The emotions have traditionally been marginalized in mainstream social theory. This book demonstrates the problems that this has caused and charts the resurgence of emotions in social theory today. Drawing on a wide variety of sources, both classical and contemporary, Simon Williams treats the emotions as a universal feature of human life and our embodied relationship to the world. He reflects and comments upon the turn towards the body and intimacy in social theory, and explains what is important in current thinking about emotions. In his doing so, readers are provided with a critical assessment of various positions within the field, including the strengths and weaknesses of poststructuralism and postmodernism for examinin

‘Manufactured’ Emotions?: The ‘(Un)Managed Heart’ Revisited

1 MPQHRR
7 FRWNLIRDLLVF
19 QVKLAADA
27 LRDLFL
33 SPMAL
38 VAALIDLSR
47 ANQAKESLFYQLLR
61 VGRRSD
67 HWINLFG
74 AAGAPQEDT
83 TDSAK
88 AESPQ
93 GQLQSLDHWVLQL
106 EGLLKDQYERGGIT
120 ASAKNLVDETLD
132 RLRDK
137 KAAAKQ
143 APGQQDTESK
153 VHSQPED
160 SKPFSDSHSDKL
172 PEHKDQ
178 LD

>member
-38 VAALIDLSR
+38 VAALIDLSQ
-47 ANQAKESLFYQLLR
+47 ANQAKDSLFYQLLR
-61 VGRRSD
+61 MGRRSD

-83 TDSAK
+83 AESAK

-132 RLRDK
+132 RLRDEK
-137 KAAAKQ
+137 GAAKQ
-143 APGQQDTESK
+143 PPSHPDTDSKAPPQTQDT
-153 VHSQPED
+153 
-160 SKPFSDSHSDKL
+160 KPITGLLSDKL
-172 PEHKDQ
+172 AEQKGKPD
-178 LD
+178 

‘Manufactured’ Emotions?: The ‘(Un)Managed Heart’ Revisited

‘Manufactured’ emotions?: The ‘(un)managed heart’ revisited

One of the dominant themes running throughout this book, concerns the tensions and dilemmas of emotions in an era where they are managed if not manipulated and marketed if not manufactured, to an unprecedented degree. In this chapter we take a further look at these issues and debates from a number of different angles, including the emotional dynamics of the consumption experience and the ‘quest for excitement’ through leisure and entertainment; the current proliferation of ‘psy’ therapies and ‘holistic’ healing modalities designed to help put us ‘in touch’ with our feelings; the electronic/digital world of cyberspace; and finally, the various states of rage and violence detectable within contemporary forms of (civilized) life and living, ...

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